November 25, 2020
Marvel’s Spider-Man: Miles Morales is a sequel of sorts to 2018’s Marvel’s Spider-Man from Insomniac...

  • Marvel’s Spider-Man: Miles Morales is a sequel of sorts to 2018’s Marvel’s Spider-Man from Insomniac Games, picking up where the last game left off.
  • Explore the same city, but with new characters, new missions, and a completely new story.
  • Marvel’s Spider-Man: Miles Morales will be available on PS4 and PS5 on November 12th.

Two years ago, Insomniac released the best superhero video game ever made. Marvel’s Spider-Man perfectly captured the beloved character and the city he protects in a way that no other game based on a comic book ever had before or has since. Swinging around New York City felt exactly like it was supposed to feel, the combat did justice to Spidey’s strengths and weaknesses, and the story felt like it was ripped from the pages of a killer comic arc. As much as we might have thought we wanted a game set in the Marvel Cinematic Universe, allowing Insomniac to tell its own story free from the shackles of any other medium paid off in a major way.

Based on the critical acclaim and the popularity of the PlayStation 4 game, it seemed inevitable that there would be a sequel. Sony confirmed the existence of a sequel earlier this year, one in which Miles Morales would be the star. At the time it was unclear if Marvel’s Spider-Man: Miles Morales would be a sequel, a spin-off, an expansion, or something else altogether, but having completed the main story, I can confirm that Miles Morales is a full-fledged game of its own, although it’s not quite as sizable as 2018’s Spider-Man.

Thankfully, it doesn’t need to be, because it builds upon everything that was so great about its predecessor and tweaks the formula just enough for Miles Morales to feel fresh. After all, Marvel’s Spider-Man is just over two years old, and between the lengthy campaign and the trio of DLC expansions, it seemed like developer Insomniac Games might have gotten all the meat off of this particular bone. Miles Morales proves that theory wrong.

The biggest strength of Miles Morales is the titular character. If you saw the animated movie Into the Spider-Verse, you know what a rich, interesting background this version of Spider-Man has, and that shines through once again in this game. Miles is charismatic, funny, goofy, and just as filled with angst as Peter Parker, but for entirely different reasons. Miles has a Black father and a Puerto Rican mother, and even though the New York you’ll be exploring in this game is the same as the one from Marvel’s Spider-Man, the perspective is completely different, both in terms of where the action is focused and how Miles relates to the world around him.

Following the events of Marvel’s Spider-Man, Miles is living in Harlem with his mother Rio, who is running for city council. In typical comic book fashion, Rio finds herself caught in the middle of two feuding forces in Harlem, and the battle is about to boil over. Meanwhile, Peter Parker takes a vacation, and it’s up to Miles to save his mother and the neighborhood he calls home.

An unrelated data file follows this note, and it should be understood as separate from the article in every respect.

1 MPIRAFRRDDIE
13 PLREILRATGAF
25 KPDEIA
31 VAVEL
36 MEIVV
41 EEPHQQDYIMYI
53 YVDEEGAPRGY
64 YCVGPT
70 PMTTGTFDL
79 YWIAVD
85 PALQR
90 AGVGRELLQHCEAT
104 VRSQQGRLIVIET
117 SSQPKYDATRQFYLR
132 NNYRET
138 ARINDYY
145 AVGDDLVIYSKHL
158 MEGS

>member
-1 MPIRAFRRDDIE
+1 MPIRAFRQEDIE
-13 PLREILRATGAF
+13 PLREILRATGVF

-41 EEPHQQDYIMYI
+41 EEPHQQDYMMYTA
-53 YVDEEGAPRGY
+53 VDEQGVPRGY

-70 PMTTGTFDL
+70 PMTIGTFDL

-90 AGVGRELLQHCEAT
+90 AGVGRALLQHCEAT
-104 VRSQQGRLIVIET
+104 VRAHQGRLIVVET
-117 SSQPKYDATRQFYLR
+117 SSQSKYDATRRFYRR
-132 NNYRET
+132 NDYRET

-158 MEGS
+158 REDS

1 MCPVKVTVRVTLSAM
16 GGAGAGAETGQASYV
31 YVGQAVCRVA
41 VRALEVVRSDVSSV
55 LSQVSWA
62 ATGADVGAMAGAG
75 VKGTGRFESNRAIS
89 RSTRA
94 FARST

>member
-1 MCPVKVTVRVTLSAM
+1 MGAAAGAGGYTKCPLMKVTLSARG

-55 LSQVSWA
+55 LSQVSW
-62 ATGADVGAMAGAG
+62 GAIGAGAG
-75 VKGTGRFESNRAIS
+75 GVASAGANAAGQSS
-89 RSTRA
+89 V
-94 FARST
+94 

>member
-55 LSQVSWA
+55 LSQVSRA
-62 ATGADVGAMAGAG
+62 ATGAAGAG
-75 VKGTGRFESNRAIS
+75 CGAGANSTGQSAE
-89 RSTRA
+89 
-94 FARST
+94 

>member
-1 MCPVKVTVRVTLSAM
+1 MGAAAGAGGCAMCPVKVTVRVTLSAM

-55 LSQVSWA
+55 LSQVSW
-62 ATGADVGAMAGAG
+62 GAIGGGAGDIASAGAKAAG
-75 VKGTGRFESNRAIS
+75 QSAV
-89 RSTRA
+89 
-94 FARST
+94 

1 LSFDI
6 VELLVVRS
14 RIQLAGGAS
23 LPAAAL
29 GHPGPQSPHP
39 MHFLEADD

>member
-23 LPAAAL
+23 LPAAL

The relationships between Miles, his mother, and his supporting cast of friends, foes, and even the random passersby on the streets of New York are bright, lively, and believable. This was a strength of the first game as well, but as with every other part of this sequel, it feels like the developer had an even firmer grasp on the tone and the dynamic between the cast.

This bleeds into the gameplay as well, especially when it comes to the way that Miles swings through the city and does battle with the baddies. You’ll be right at home if you played any of the first game, but you can see how much care was put into making Miles his own Spider-Man, even if the actual mechanics are the same.

I won’t rehash my review for Marvel’s Spider-Man, but the combat remains as tactile and thrilling as ever, with a few fun twists that elevate fights even further. Miles has bioelectricity powers that he can use to dispatch powerful enemies or groups of enemies far more efficiently, which makes some of the battles in the back half of the game less of a slog than they were in the 2018 game. I found the rhythm of these fights to be far more entertaining than those of the original. You can also use these powers to solve puzzles, which are used for little more than breaking up the action, but I never got tired of seeing Miles power up a generator by smashing it as hard as he could.

The progression system is similar to Marvel’s Spider-Man as well, with dozens of suits to unlock — each with their own specific perks — gadgets to upgrade, and skills to acquire that make combat and traversal more dynamic. The game even encourages you to start a New Game+ to unlock everything on offer.

The open world, as I said above, is still New York City (a slightly truncated Manhattan, to be specific), but it’s still filled with activities to complete, collectables to find, and crimes to stop. Once again, there aren’t quite as many icons on the map this time around, but it also feels less overwhelming. Hitting 100% is within reach.

In the end, one of the reasons that Marvel’s Spider-Man: Miles Morales works as well as it does is the same reason that people were so concerned when the game was announced: It’s more compact and gets to the point more quickly than the original game. Miles is magnetic (the actor and the character), and because there’s less to do, I could see myself returning to the game until I see everything there is to see in this virtual Manhattan. I love a good 30-hour, open-world epic, but Miles Morales is the sweet spot and a perfect launch game for the PS5.


Sony provided BGR with a copy of Marvel’s Spider-Man: Miles Morales for the purposes of this review.

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